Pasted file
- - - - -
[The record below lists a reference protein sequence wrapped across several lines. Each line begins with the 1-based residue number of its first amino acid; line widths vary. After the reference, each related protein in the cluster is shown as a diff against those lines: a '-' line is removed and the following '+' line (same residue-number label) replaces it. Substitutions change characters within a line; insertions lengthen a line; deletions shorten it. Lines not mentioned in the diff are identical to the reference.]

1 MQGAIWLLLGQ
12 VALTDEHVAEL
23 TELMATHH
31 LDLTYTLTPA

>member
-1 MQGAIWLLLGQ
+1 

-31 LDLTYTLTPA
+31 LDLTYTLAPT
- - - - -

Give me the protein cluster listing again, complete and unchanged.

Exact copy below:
[The record below lists a reference protein sequence wrapped across several lines. Each line begins with the 1-based residue number of its first amino acid; line widths vary. After the reference, each related protein in the cluster is shown as a diff against those lines: a '-' line is removed and the following '+' line (same residue-number label) replaces it. Substitutions change characters within a line; insertions lengthen a line; deletions shorten it. Lines not mentioned in the diff are identical to the reference.]

1 MQGAIWLLLGQ
12 VALTDEHVAEL
23 TELMATHH
31 LDLTYTLTPA

>member
-1 MQGAIWLLLGQ
+1 

-31 LDLTYTLTPA
+31 LDLTYTLAPT